WOMEN’S HUMAN RIGHTS

microfinance and disempowerment potential vicious circles

ALL ASSUMPTIONS MUST BE QUESTIONED

Microfinance and disempowerment:potential vicious circles

SAVINGS AND CREDIT

REPAYMENT

??

??

WOMEN’S DECISION ABOUT SAVINGS AND CREDIT USE

HOUSEHOLD INCOME UNDER WOMEN’S CONTROL

WOMEN’S ECONOMIC ACTIVITY

IMPROVED STATUS AND CHANGING ROLES

CONFIDENCE AND SKILLS (POWER WITHIN, POWER TO)

MOBILITY AND NETWORKS (POWER WITH)

INCREASED INCOME

ACCESS TO MARKETS

CHILDREN’S WELL-BEING

WOMEN’S WELL-BEING

WOMEN’S SOCIAL AND POLITICAL EMPOWERMENT

WOMEN’S ECONOMIC EMPOWERMENT

HOUSEHOLD WELL-BEING

Nutrition

Health

Literacy

Happiness

CONTROL OVER INCOME AND RESOURCES

POWER TO CHALLENGE AND CHANGE INEQUALITIES (POWER OVER)

ENTERPRISE GROWTH

MEN’S WELL-BEING

WOMEN’S HUMAN RIGHTS

POVERTY REDUCTION

ECONOMIC GROWTH

what is women s empowerment

WomenPower within:confidenceaspirations

Men

Power toPower within

WHAT IS WOMEN’S EMPOWERMENT?

POWER WITH

Women:Power toskillsresources

GENDER MAINSTREAMING

ALLPOWER OVER= BAD

STRATEGIES FOR MENto changegender inequality

STRATEGIES FOR WOMENto change gender inequality

strategic gender framework

‘Smart subsidy’

Participatory empowerment process and targeted support for women. Involving men also in this change.

Also attention to crosscutting inequalitiesbetween women:

poverty, ethnicity, marital status, age, education, health status etc

STRATEGIC GENDER FRAMEWORK

EMPOWERMENT to make realisable and informed choices

Personal difference and choice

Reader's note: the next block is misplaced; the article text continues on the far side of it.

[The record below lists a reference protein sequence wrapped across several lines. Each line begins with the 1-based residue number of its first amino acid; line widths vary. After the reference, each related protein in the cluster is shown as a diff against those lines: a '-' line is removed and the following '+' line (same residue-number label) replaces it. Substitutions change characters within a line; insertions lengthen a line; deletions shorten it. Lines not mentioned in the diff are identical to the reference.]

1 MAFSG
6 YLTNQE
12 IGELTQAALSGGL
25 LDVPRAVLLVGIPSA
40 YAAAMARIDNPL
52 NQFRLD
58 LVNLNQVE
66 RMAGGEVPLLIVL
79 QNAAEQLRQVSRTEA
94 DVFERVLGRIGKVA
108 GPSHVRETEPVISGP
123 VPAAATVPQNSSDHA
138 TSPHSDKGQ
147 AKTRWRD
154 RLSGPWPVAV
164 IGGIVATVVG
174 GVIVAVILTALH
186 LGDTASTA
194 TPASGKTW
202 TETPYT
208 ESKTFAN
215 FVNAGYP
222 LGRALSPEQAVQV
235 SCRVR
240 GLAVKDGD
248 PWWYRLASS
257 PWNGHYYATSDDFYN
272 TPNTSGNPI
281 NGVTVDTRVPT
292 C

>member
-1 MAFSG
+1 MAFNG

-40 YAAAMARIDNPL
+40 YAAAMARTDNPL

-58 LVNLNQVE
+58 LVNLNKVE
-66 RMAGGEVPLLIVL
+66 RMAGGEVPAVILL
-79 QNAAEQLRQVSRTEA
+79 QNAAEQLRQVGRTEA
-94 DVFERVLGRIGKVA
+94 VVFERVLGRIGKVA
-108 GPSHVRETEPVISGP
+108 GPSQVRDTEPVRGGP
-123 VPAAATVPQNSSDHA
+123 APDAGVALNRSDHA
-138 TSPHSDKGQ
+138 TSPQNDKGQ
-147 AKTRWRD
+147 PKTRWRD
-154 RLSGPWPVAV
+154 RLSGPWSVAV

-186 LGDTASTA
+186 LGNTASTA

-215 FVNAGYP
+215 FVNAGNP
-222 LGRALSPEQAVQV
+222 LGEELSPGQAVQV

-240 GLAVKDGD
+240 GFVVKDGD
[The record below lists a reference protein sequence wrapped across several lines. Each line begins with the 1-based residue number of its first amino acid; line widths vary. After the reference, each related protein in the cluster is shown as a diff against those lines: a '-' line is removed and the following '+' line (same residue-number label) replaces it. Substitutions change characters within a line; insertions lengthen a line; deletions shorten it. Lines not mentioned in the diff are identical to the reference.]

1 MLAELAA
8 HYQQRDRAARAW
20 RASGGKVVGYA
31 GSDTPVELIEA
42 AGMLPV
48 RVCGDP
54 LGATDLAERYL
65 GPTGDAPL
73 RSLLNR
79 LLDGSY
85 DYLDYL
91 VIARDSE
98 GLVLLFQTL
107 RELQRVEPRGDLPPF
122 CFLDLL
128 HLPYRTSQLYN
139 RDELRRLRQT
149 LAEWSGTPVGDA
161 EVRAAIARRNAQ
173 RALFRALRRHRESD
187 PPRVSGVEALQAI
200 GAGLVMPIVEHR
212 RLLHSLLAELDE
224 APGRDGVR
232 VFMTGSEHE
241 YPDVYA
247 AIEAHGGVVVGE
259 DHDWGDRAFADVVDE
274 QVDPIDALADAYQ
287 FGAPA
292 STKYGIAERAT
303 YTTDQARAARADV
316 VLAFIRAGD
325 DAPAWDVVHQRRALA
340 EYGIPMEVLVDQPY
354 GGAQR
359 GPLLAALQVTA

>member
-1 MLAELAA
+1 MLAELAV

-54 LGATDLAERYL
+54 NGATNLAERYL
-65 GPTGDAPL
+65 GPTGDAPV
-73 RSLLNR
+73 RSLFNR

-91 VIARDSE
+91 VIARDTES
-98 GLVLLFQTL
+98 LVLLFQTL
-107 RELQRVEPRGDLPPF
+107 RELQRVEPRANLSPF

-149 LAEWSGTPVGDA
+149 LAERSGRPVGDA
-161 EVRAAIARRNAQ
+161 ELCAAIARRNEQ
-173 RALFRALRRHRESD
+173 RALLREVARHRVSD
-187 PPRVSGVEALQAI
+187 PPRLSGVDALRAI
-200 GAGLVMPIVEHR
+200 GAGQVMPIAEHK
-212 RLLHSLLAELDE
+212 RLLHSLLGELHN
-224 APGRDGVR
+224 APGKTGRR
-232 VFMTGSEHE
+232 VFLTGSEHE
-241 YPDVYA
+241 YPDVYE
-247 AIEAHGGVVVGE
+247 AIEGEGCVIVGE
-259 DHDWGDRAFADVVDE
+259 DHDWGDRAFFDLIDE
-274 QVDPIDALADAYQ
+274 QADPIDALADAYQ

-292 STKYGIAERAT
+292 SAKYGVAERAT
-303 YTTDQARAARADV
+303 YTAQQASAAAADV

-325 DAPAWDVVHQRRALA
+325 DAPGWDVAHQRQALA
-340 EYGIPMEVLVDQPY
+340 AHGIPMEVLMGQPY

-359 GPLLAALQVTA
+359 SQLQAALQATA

EQUITY of OUTCOMES

‘rich tapestry of life’

  • Enabling environment
  • to eliminate ‘power over’ requires not only removing discrimination but mainstreaming:
  • Intra-household- Non-market - Informal processes- Participatory structures

EQUALITY

of OPPORTUNITYnon-negotiable

+

elements of a financially sustainable strategy
Elements of a financially sustainable strategy
  • Mainstreaming women’s language conceptually and in actuality
  • ‘Walking the talk’: organizational gender policy
  • Participatory market research
  • Gender mainstreaming in non-financial services
  • Building on group activities for action learning
  • Macro-level focus and advocacy
organisational mainstreaming
Organisational Mainstreaming
  • Vision and institutional culture
  • Equal opportunity policies for staff
  • Recruitment, training and promotion policies
  • Information systems
  • Using forms of communication accessible to women
possible gender indicators
Possible gender indicators

CLIENT LEVEL

  • (all programmes) percentage of women clients who know and understand the terms of the MFI’s financial services
  • percentage of women clients with enterprise loans who are themselves working in the economic activity